prelim 1 key - 
 
 
 


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Unformatted text preview: 
 
 
 
 11.
The
critical
missing
component
of
this
study
is
a
consideration
of
the
historical
(=
 evolutionary;
phylogenetic)
similarities
among
these
bird
species,
and
the
use
of
 comparative
analysis
(=
phylogenetic)
methods
to
take
those
relationships
into
account
 when
testing
for
a
relationship
between
wing
length
and
flight
speed.
 
 The
problem
here
is
that
species
can
be
similar
for
two
reasons:
convergent
responses
to
a
 similar
environment
(=
adaptation),
or
by
inheriting
a
trait
from
a
common
ancestor.
In
 this
graph
there
are
two
clusters
of
points;
it
is
very
possible
that
the
upper
right
cluster
is
 one
group
of
closely
related
species
(say,
‘falcons’)
that
all
have
long
wings
and
fast
flying,
 whereas
the
lower
left
cluster
is
a
different
group
of
closely
related
species
(say,
‘dodos’)
 with
short
wings
and
slow
flight.

In
this
case,
the
association
of
long
wings
and
fast
flight
 has
arisen
only
once,
and
this
sample
size
of
only
one
is
very
weak
support
for
a
general
 adaptive
association
between
these
traits.
 
 Limited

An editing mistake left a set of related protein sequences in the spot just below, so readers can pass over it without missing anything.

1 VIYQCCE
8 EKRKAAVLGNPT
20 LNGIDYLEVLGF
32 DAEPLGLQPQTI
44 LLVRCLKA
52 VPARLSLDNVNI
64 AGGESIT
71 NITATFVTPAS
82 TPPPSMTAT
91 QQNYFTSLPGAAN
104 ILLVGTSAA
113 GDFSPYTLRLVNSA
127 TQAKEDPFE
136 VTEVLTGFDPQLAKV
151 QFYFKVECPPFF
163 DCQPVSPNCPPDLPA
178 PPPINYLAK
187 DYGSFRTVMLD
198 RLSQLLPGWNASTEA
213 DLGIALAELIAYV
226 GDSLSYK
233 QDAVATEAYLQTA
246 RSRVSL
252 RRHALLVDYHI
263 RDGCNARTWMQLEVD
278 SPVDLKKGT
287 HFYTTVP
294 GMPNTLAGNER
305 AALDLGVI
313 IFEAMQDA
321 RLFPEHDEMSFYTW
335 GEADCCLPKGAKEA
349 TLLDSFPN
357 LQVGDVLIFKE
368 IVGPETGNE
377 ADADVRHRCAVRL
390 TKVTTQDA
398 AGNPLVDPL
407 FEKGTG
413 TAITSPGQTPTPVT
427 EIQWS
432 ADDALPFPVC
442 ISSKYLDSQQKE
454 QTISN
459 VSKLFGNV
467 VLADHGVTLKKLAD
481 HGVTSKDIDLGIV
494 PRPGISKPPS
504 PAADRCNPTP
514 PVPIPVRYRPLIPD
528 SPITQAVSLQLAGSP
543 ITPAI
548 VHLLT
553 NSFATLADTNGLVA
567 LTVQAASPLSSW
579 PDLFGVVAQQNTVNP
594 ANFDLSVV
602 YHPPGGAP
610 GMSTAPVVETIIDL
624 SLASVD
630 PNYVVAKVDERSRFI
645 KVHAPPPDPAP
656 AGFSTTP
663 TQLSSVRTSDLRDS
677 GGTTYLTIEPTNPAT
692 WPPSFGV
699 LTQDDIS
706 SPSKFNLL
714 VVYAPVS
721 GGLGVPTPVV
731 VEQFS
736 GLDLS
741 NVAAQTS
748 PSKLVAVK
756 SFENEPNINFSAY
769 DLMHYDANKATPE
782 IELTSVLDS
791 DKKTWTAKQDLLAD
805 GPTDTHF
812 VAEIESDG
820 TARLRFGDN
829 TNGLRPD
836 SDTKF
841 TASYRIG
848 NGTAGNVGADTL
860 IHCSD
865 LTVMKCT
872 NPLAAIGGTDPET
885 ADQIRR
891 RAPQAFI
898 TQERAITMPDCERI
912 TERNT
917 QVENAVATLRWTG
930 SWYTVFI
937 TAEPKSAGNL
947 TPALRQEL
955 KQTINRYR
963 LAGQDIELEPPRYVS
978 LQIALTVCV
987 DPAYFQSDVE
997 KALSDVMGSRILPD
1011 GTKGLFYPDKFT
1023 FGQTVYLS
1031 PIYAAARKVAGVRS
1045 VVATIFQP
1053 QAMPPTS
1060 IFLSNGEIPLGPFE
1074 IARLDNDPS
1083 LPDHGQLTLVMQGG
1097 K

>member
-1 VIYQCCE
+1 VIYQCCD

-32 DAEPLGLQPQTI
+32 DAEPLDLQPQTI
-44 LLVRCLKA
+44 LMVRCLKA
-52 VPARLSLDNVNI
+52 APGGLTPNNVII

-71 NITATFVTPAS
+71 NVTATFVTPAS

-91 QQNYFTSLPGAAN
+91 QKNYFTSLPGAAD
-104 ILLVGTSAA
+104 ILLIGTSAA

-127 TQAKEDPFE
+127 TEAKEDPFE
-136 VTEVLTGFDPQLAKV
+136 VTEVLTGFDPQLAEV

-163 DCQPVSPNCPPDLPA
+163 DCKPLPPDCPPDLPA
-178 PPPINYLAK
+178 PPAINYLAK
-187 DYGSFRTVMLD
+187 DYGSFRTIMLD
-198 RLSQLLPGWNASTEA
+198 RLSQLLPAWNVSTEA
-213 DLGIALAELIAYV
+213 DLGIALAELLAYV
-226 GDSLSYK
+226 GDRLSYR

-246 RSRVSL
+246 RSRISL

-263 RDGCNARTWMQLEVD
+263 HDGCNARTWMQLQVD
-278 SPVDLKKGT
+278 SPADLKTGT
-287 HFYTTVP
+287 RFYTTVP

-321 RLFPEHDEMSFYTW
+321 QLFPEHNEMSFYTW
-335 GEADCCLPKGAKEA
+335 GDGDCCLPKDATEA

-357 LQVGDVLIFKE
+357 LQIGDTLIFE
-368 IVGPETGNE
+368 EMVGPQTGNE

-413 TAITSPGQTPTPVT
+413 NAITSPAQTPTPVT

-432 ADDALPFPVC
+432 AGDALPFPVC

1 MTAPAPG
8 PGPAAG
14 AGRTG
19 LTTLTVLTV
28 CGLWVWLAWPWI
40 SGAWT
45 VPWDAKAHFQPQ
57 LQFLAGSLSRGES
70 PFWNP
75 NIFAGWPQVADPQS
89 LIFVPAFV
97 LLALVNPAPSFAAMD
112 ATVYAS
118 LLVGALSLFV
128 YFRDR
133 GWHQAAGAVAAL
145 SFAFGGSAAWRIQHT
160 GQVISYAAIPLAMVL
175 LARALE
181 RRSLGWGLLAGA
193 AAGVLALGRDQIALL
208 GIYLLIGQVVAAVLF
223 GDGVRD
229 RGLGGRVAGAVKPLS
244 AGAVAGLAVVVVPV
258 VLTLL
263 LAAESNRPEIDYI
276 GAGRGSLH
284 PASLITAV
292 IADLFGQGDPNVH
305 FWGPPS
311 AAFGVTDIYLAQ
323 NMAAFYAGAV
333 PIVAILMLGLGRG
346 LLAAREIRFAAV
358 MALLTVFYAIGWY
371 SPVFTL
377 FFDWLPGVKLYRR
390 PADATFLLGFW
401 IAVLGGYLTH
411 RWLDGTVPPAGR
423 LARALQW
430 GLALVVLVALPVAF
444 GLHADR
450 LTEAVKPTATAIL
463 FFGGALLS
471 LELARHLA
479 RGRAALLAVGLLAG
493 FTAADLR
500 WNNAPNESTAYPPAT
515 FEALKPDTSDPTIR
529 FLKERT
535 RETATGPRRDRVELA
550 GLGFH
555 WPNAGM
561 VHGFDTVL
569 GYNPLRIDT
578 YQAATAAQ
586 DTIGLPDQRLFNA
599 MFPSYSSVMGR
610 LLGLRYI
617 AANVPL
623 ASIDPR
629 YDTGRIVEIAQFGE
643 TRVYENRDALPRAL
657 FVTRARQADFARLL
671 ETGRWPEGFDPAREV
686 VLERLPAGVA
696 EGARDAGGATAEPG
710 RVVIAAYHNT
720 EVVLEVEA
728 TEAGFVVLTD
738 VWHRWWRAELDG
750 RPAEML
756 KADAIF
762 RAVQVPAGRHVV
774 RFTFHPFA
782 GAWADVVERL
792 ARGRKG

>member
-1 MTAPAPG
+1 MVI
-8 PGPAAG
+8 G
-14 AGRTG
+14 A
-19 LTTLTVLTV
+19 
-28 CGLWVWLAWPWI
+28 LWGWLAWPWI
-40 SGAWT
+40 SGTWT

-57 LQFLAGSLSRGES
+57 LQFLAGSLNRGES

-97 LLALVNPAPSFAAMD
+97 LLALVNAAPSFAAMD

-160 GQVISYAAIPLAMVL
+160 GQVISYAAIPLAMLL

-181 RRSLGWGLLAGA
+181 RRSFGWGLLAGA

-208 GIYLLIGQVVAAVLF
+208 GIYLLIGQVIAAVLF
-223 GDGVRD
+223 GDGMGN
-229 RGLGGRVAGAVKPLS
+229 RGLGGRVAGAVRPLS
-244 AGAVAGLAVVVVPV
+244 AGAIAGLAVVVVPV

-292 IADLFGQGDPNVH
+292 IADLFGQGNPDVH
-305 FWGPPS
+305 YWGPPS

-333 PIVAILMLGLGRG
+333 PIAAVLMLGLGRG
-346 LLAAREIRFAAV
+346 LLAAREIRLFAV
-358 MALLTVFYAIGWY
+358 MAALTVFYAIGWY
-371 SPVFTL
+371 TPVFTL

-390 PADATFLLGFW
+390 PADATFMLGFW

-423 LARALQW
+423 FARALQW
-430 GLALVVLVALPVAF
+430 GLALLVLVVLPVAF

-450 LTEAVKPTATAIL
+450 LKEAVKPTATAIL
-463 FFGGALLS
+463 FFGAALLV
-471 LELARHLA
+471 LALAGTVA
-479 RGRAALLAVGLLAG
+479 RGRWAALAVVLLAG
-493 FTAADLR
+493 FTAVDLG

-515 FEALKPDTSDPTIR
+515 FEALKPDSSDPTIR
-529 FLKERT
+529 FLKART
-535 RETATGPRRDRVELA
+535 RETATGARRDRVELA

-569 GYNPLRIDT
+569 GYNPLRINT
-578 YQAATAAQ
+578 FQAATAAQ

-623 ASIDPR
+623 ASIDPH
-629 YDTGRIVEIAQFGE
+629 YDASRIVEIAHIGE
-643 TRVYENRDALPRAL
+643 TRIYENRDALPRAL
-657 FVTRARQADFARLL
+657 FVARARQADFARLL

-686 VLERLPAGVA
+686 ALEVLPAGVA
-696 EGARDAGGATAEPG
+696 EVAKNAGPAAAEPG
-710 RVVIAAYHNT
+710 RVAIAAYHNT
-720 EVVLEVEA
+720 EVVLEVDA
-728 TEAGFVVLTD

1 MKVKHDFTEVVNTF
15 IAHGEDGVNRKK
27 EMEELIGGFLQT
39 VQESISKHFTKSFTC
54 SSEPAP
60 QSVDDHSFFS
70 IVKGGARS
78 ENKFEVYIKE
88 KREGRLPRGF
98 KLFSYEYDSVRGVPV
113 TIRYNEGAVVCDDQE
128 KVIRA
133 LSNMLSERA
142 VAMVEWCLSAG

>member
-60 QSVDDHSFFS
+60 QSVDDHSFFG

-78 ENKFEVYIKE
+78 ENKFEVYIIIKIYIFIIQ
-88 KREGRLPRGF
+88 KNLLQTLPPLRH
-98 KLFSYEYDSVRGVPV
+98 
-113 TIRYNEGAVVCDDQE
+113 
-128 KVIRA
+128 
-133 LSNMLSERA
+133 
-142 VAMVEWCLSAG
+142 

partial
credit
for
some
answers
involving
violations
of
the
postulates
of
natural
 selection
(testing
for
heritability,
etc.).
As
this
problem
involves
comparisons
among
 species,
the
kinds
of
tests
that
we
would
use
to
explore
adaptation
within
a
population
are
 not
very
relevant
here.
 
 
 12.
This
IS
an
example
of
evolution
—
mean
beak
size
did
change
between
generations
—
 but
it
IS
NOT
a
good
example
of
evolution
via
natural
selection.
One
of
the
fundamental
 postulates
of
natural
selection
is
that
fitness
must
be
associated
with
a
phenotype.
In
this
 scenario,
beak
size
had
nothing
to
do
with
whether
the
birds
lived
or
died;
it
just
happened
 by
chance
that
more
large‐beaked
birds
were
killed.

As
the
condition
of
an
actual
 association
between
beak
size
and
fitness
is
not
met,
natural
selection
is
not
responsible
for
 the
observed
changes
in
beak
size
among
generations
of
finches.
 
 
 13.
To
determine
whether
the
coal
seams
are
of
exactly
the
same
age,
it
is
necessary
to
 place
each
of
them
in
a
stratigraphic
series
in
relation
to
the
rocks
above
and
below
them
 on
each
hill,
and
then
to
relate
those
two
stratigraphic
columns
from
the
two
hillsides.
This
 1. B
 2. D
 3. A
 4. C
 5. E
 6. D
 7. B
 8. E
 9. C
 10. A
 is
likely
accomplished
by
looking
at
the
distribution
of
fossils
within
each
stratigraphic
 series,
particularly
‘index
fossils’,
which
are
indicative
of
a
precisely
known
range
of
time.
 
 14.

 A.
 i. Homoplasy:
1
and
7
 ii. Synapomorphy:
3,5,6,7,9
 iii. Symplesiomorphy:
1,2,3,4,5,7,8
 
 B.
ii.
Crocodile
 
 C.
tree
length
=
12
 
 Extra
credit:
Tilapia
 ...
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This note was uploaded on 11/27/2009 for the course BIOEE 2780 at Cornell University (Engineering School).

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